By J.M. Blakely (Eds.)
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0 ) ( + ) (105) : <>( + ) = P «#>(-) = R - < ( + ) + + ) 50 J. A. , D . W . JEPSEN, A N D F. J O N A where a ( + ) is the incident beam, which is known. Next the wave field propagating in the backward direction (αί ) is calculated to first order from ( 0) 0 _) : <#>(-) = (106) R-4°>( + ) + P-etfX-) where a ^ — ) is now the outgoing wave field at the top layer calculated to first order. The forward and backward components of the wave field have now been calculated everywhere to zero and first order respectively (a to zero order is assumed to be zero).
This is most fortunate, as hopefully the extra computational time inherent in multiple-scattering analysis can be partly made up by not having to examine a large number of beams over a large energy range. The only approximation so far developed that preserves the accuracy of an exact calculation while materially reducing the computation time is the so-called renormalized forward scattering (RFS) approximation due to Pendry (1971b,c). This approximation is limited to the interlayer scattering problem only, while the intralayer scattering is calculated exactly (as previously discussed).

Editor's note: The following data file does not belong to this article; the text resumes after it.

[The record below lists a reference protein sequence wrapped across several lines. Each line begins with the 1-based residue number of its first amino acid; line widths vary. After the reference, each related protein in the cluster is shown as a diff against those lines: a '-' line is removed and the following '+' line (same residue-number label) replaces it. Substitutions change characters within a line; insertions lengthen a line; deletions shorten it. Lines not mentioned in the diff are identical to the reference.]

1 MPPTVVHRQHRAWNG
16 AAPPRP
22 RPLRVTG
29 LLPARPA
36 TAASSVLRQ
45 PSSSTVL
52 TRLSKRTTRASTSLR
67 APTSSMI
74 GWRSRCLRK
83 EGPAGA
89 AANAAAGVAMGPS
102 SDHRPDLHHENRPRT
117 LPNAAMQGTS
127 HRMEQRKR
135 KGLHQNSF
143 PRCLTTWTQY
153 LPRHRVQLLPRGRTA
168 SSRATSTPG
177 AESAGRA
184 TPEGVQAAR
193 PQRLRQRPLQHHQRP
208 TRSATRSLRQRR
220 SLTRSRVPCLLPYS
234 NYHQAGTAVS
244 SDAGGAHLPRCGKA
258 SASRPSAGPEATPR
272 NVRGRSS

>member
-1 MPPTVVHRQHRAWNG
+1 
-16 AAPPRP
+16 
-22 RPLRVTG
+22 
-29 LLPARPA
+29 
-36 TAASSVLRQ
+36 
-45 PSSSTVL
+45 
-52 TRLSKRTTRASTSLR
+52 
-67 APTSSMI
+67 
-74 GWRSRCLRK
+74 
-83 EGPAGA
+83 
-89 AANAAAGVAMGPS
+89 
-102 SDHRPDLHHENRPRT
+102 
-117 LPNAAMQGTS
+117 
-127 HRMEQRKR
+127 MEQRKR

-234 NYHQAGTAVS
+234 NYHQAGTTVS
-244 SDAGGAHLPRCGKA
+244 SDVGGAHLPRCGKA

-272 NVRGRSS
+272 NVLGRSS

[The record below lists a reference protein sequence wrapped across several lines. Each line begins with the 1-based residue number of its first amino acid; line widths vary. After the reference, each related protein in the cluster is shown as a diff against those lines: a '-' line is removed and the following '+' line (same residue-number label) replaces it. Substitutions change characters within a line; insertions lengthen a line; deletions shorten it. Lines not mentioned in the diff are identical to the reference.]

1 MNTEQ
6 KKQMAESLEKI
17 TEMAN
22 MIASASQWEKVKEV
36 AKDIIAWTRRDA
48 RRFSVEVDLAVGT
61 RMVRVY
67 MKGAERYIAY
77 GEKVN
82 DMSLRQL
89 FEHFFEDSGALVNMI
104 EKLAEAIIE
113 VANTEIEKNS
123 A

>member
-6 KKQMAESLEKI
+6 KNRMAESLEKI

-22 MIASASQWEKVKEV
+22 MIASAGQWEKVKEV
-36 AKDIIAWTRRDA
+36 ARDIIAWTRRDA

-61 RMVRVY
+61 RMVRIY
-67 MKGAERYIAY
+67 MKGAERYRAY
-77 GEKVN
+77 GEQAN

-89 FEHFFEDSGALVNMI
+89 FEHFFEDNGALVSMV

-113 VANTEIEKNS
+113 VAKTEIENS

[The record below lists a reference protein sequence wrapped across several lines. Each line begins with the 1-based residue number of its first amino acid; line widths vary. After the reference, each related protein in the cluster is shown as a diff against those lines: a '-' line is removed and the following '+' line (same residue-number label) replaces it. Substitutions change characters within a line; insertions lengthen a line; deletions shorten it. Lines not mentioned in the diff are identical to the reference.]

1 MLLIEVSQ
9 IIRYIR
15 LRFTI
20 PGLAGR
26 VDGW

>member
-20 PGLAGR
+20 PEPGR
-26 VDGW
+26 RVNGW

Equation (66) can be set up on a computer, for a crystal five to nine layers thick, to give a fairly accurate calculation of LEED intensities (Laramore et al, 1971; Laramore and Duke, 1972). Instead of calculating expressions of the form given in Eq. (67) for G when i Φ j to get the scattering from layer i to layer j , we could calculate the beams produced in the crystal by the scattering in layer i using Eq. (68) and consider them as input waves to layer j using Eq. (62). Since the calculation is nearly the same for different layers j , this can improve calculational speed.
Surface Physics of Materials by J.M. Blakely (Eds.)